Which measures contribute to host health?

Individual Host pages show problem history, event history, and related processes for each host. To assess health, the following performance metrics are captured for each host and presented on each Host page:

  • CPU
  • Memory
  • Disk (storage health)
  • NIC (network health)
Host page

What's factored into host CPU health?

CPU usage is the primary measurement used to calculate CPU health. This is the percentage of time that the CPU was busy processing (i.e., not idle). This percentage is computed over all available CPU cores and scaled to a range of 0–100%.

The same calculation method is used for total CPU usage in a system as well as usage per process-group. This means that a process group composed of a single threaded process on a 4-core system will reach maximum CPU usage at 25%.
The CPU usage metric is used to generate high CPU measurements for host incidents.

What's included in host Memory health?

Host pages include two memory-related metrics for your hosts, Memory used and Page faults. Both measurements and other factors, are used to correlate and calculate host high memory incidents.

Memory used

Percentage of total RAM used by processes. RAM used by system caches and buffers is not included in this metric.

Page faults

Number of major page faults per second. Major page faults involve loading a memory page from disk and thus add disk latency to the interrupted program’s execution.

What's included in host Disk health?


The total number of bytes read and written to the disk per second.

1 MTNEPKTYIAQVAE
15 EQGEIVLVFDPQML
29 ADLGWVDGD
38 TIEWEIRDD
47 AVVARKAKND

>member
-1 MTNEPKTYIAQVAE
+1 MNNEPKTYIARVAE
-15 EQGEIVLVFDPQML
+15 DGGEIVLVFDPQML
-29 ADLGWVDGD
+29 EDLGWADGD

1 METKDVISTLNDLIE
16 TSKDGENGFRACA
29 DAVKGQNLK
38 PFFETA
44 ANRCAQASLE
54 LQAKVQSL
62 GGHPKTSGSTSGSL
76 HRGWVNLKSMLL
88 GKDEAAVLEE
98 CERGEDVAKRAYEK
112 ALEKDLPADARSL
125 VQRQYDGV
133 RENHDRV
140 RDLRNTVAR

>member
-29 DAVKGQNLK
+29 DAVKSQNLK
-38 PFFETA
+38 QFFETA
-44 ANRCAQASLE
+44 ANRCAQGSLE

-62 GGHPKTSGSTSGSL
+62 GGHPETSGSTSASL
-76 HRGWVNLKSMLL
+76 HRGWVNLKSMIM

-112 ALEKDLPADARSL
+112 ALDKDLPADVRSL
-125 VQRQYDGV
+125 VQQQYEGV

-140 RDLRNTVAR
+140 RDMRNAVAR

I/O (input/output) operations per second. Operations are counted after operations addressing adjacent disk sectors are merged.

Disk latency

Time from I/O request submission to I/O request completion. The average delay of disk read and write operations in milliseconds.
This metric is used for detecting host slow disk incident.

Disk space usage

This value tells you how much space is available.

What's included in host NIC health?


The average rate at which data was transmitted during the interval.


The number of received and sent packets over the host network interface during the interval.


The assessment of the number of dropped packets and errors.


Percentage of properly established TCP connections compared to TCP connections that were refused or timed out.

Note: The Connectivity measure can be used as an indicator of whether or not there's network traffic on a host. Please note however that 0% connectivity doesn't necessarily indicate that there is a problem with a host. Assuming no TCP errors are present, it may simply mean that no users have attempted to connect to the host process during the selected time frame.